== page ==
The barrier of entry into Hip-Hop is much easier than it was in the '80s and '90s —thanks to both the Internet and technology — which can turn a living room, into a studio. As a result, newer artists haven't been forced to craft demos to catch the attention of A&R's who still prove to be the gate keepers to success in many situations
As part of a recurring series that explores the demo tapes that took MC's from unknowns to superstars, we continue with none other than JAY-Z.
An exploration of JAY-Z's early history usually involves his connections to JAZ-O and his appearance in the music video for "Hawaiian Sophie." However, JAY-Z was recording songs before his time with JAZ. In fact, some of his earliest work finds his partnered up with Sauce Money who would go onto appear on JAY-Z's debut, Reasonable Doubt, on the DJ Premier-produced "Bring it On." In My Lifetime, Vol. 1's "Face Off", and Vol. 2... Hard Knock Life, on the track "Reservoir Dogs" with The LOX and Beanie Sigel.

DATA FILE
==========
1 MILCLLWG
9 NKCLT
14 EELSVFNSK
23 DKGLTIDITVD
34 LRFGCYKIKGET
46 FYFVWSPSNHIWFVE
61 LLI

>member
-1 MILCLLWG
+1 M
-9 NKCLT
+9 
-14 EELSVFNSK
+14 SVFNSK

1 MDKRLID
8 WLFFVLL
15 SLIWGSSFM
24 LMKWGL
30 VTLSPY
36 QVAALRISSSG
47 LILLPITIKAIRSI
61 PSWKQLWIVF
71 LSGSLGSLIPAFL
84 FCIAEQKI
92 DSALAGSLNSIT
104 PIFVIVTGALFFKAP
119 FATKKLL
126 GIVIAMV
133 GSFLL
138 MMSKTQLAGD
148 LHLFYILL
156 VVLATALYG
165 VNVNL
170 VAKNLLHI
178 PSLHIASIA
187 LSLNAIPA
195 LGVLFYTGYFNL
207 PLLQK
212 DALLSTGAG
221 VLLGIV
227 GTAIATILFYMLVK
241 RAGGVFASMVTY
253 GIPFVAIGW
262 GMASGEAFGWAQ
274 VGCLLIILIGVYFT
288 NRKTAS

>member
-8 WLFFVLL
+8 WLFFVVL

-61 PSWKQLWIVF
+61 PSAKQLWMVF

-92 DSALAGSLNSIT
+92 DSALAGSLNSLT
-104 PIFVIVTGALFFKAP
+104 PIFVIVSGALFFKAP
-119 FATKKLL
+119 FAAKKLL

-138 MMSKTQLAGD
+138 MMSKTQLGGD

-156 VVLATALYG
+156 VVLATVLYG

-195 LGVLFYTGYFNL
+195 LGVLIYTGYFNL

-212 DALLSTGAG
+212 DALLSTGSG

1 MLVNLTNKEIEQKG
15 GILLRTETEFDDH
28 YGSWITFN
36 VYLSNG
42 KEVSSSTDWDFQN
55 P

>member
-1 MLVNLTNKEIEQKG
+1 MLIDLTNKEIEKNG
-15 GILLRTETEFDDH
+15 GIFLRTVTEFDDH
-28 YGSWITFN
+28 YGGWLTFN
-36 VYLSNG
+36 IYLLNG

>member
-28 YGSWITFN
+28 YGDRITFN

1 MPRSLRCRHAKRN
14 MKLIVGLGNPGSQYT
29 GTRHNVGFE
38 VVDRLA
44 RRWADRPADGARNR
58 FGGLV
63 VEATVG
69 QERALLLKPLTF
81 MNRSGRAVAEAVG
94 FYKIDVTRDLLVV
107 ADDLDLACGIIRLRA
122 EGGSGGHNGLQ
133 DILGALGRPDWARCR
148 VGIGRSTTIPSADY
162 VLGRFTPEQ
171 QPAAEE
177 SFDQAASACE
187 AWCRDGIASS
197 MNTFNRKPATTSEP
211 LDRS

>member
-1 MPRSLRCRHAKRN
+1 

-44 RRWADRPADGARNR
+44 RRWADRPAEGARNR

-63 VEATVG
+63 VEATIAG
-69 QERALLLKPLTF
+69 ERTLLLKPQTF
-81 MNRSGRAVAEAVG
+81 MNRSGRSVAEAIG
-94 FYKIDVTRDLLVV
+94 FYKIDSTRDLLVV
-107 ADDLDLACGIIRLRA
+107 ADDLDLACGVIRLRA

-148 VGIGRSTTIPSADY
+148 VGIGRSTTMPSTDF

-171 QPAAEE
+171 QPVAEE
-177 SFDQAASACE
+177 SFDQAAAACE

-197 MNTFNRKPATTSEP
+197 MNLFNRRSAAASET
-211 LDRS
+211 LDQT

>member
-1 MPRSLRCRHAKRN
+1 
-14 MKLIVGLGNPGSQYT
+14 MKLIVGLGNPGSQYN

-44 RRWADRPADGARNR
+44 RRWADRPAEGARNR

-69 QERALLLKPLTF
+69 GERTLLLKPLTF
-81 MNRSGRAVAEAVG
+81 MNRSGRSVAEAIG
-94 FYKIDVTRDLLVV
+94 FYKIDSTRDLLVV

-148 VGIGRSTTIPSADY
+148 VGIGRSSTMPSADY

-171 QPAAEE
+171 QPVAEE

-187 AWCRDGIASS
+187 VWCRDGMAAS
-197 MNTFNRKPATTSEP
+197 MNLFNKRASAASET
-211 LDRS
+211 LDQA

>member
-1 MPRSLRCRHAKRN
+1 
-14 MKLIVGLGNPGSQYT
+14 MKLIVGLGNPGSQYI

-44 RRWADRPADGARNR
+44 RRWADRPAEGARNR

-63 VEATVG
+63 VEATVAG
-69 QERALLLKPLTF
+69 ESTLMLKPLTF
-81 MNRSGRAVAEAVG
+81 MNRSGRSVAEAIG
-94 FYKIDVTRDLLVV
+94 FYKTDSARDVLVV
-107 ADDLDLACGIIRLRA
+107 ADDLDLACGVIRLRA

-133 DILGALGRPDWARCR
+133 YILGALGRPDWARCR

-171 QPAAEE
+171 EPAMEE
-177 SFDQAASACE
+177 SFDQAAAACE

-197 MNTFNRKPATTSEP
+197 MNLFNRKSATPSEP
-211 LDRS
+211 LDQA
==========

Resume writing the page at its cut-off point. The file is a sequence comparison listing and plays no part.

His early songs see him honing a quasi-double-time rhyme scheme that would figure in his Reasonable Doubt days and slowly disappear from his style all together. From a conceptual standpoint, "What's In a Name" is quite inventive as he used the name of popular rap groups like Nice and Smooth, Gang Starr, A Tribe Called Quest, and more to build out a narrative. It's indicative of songs with a similar approach that came afterwards like Masta Ace's "Soda and Soap."
I'm struck by just how effortless a young JAY-Z can rap. It's both laid back, and frenetic. There are countless bars where he takes his sweet time building toward the rhyming stanza, then he rushes it at the last moment to put a little extra seasoning on the top. Some have jokingly referred to this style as, "figgity-figgity”-style flows.
"Broken English and Drug Sellin' — built upon A sample of the Boogie Down Productions’s song "My Philosophy" — is unquestionably the demos highlight. While it's unclear if this song pre-dates Biggie's "10 Crack Commandments," it's unquestionably cut from the same cloth where selling drugs can be viewed through a business-minded lens.